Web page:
The West Side Kid


58m 1943

Film Details

Also Known As
The East Side Kid
Release Date
Aug 23, 1943
Premiere Information
Brooklyn, NY opening: week of 12 Aug 1943
Production Company
Republic Pictures Corp.
Distribution Company
Republic Pictures Corp.
Country
United States

Technical Specs

Duration
58m
Sound
Mono
Color
Black and White
Theatrical Aspect Ratio
1.37 : 1
Film Length
5,232ft (6 reels)

Synopsis

Newspaper publisher Sam Winston is angered when his flighty daughter Gloria jilts her fiancé, stockbrocker Tom Pembroke, for the third time. Sam's socially ambitious, glamour-seeking wife Constance supports Gloria's decision, while his drunken son Jerry cares only about his own pleasure pursuits. Fed up with his family's selfishness and neglect, Sam decides to hire racketeer Johnny April to kill him. Johnny, who has just been released from prison, comes to Sam's office to sell him "protection," and at first rejects his offer of $25,000 to kill him. Sam insists that he is too afraid to commit suicide, but will hire someone else if Johnny does not accept the job. Intrigued by Sam's motives, Johnny acquiesces and spends the rest of the day with Sam to learn his habits. Sam visits his doctor, womanizing Robert Kenton, and through the doctor's paperwork, Johnny realizes that Constance is carrying on a flirtation with Kenton. At Sam's home, Johnny meets Jerry and Constance, who makes Sam eat in the library to keep him out of sight of her society friends. By the time Johnny leaves, he and Sam have become friends, and he decides that Sam deserves better treatment from his family. Determined to sort out the situation, Johnny visits Kenton the next day and threatens to harm him if he does not stop seeing Constance. That evening, Johnny tricks Gloria into meeting him at his apartment, and tells her what a spoiled brat she is. Despite his frank talk and criminal past, Gloria is attracted to Johnny, and he quickly reciprocates her feelings. After Gloria falls asleep on the couch, Johnny receives a call from his business manager, Ramsey Fehsel, who informs him that Kenton has been murdered, and that his nurse has accused Johnny of committing the crime. Fehsel demands $25,000 to organize Johnny's defense, and Johnny reluctantly states that he can raise the money soon. The next day, Sam receives anonymous instructions to drive to a remote location and, assuming that it is Johnny summoning him to his death, bids farewell to Constance. She is too busy grieving for Kenton to notice, but later, after Sam has disappeared, Constance, Gloria and Jerry are worried. Finally realizing how much they love and need Sam, the family becomes desperate to get him back, as they believe he has been kidnapped. Gloria appeals to Johnny for help, and he promises to do what he can. Johnny then goes to the farm where he has sent Sam for safekeeping, and Sam assures him that he is very content. When he learns that Jerry has gotten a job, and that Constance and Gloria have vowed to reform, Sam insists that he wants to live, and Johnny escorts him home. Sam offers to give Johnny anything he desires, but hesitates when Johnny states that he and Gloria are in love and want to be married. Sam's reluctance prompts Johnny to realize that he and Gloria are too different to have a happy life together, and that night, when Gloria comes to his apartment, Johnny rudely breaks off their relationship. Johnny is cleared of Kenton's murder, for which the nurse was responsible, and soon after, Gloria reconciles with Tom and marries him. Sam smiles as he sees Johnny leave the wedding, and in the hallway, Johnny telephones his former girl friend.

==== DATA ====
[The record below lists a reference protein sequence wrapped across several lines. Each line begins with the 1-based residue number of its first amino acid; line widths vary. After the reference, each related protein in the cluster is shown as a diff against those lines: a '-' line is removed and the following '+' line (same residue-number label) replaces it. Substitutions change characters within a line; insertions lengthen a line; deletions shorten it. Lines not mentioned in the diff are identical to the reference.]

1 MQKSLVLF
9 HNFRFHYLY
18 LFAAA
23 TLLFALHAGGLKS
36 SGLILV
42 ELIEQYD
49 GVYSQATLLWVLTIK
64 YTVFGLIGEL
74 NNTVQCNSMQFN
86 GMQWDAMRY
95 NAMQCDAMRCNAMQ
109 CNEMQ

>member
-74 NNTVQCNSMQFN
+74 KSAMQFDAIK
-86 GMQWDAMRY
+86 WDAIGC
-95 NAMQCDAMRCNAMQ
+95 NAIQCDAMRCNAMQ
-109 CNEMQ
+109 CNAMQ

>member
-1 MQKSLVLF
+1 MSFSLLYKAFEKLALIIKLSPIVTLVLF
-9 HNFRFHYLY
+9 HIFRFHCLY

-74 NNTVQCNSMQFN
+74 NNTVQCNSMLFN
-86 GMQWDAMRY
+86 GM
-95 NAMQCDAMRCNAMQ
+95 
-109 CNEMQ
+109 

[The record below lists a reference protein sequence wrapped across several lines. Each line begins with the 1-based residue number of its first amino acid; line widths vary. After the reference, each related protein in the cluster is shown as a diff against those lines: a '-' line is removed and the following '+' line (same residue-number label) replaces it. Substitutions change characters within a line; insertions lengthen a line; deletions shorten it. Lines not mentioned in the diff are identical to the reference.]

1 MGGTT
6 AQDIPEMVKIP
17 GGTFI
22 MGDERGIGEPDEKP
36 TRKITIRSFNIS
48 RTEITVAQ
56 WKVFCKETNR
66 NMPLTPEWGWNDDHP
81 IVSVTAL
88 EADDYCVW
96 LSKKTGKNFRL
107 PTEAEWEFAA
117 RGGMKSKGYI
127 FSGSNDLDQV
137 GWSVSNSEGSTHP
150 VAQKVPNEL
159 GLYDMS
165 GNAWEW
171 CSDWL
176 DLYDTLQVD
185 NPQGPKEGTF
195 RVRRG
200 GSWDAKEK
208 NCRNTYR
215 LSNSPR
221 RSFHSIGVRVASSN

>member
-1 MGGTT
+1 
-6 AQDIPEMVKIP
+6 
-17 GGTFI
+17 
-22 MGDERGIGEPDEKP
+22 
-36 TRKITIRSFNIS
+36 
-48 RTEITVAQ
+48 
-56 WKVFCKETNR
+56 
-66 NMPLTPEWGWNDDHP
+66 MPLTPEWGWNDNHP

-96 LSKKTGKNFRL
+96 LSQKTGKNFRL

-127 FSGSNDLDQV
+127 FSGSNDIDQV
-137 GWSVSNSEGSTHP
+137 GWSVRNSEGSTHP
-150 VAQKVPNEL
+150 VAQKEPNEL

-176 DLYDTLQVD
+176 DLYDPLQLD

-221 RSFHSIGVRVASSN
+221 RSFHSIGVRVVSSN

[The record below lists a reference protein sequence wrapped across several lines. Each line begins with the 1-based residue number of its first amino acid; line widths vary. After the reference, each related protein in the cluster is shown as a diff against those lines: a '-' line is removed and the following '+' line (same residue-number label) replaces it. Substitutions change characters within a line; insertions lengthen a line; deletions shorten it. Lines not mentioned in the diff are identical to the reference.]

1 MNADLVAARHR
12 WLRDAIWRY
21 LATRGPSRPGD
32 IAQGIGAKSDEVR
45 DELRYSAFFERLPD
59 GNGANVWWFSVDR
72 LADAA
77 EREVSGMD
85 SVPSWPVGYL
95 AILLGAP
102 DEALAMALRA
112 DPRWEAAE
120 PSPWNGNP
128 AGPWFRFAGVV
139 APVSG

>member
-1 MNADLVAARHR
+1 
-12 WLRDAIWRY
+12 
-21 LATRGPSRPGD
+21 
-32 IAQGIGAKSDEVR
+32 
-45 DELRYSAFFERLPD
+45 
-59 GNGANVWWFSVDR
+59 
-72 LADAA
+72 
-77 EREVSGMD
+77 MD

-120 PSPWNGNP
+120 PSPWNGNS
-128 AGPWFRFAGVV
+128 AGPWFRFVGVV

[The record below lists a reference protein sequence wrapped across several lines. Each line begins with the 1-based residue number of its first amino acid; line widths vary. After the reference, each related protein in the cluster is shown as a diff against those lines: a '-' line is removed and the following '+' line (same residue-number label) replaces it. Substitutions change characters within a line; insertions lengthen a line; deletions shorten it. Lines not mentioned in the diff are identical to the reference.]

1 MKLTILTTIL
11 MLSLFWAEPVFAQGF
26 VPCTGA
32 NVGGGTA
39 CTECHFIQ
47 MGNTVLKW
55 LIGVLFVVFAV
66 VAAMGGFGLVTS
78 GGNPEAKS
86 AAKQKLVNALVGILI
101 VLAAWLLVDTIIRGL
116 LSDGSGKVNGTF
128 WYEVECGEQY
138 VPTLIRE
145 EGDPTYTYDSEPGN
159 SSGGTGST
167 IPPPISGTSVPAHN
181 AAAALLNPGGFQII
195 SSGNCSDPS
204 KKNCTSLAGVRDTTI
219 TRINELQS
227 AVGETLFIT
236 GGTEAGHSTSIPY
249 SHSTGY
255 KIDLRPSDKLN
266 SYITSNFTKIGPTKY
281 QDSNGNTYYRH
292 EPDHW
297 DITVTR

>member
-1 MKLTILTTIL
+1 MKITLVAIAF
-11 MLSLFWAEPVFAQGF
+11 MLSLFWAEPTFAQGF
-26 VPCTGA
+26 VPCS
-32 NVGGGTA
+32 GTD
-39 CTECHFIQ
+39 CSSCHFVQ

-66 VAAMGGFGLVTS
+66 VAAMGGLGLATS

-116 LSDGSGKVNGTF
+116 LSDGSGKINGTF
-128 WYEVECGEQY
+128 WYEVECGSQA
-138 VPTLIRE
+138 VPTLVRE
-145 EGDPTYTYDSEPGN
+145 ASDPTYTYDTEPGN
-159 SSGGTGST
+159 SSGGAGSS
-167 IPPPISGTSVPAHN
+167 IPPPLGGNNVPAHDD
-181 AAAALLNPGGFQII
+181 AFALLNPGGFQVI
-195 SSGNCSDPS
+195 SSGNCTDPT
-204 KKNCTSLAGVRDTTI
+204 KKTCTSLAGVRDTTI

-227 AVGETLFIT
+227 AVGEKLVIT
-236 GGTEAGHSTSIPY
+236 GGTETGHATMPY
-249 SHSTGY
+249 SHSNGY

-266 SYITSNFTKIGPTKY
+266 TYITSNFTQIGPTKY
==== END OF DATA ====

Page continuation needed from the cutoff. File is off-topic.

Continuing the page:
Film Details

Also Known As
The East Side Kid
Release Date
Aug 23, 1943
Premiere Information
Brooklyn, NY opening: week of 12 Aug 1943
Production Company
Republic Pictures Corp.
Distribution Company
Republic Pictures Corp.
Country
United States

Technical Specs

Duration
58m
Sound
Mono
Color
Black and White
Theatrical Aspect Ratio
1.37 : 1
Film Length
5,232ft (6 reels)

Quotes

Trivia

Notes

According to an April 1943 Hollywood Reporter news item, Republic originally wanted to title this film The East Side Kid, but was prevented from doing so because of the "use by both Universal and Monogram of similar titles." Although Hollywood Reporter production charts include Howard Banks, Richard Graham and Vivian Mason in the cast of the film, their participation in the completed picture has not been confirmed. The West Side Kid bears a strong resemblance in plot to a 1934 Liberty picture entitled No Ransom, which was based on a short story by Damon Runyon, as well as to a 1934 First National production entitled A Very Honorable Guy, which was also based on a story by Runyon (see AFI Catalog of Feature Films, 1931-40; F3.3615 and F3.4910).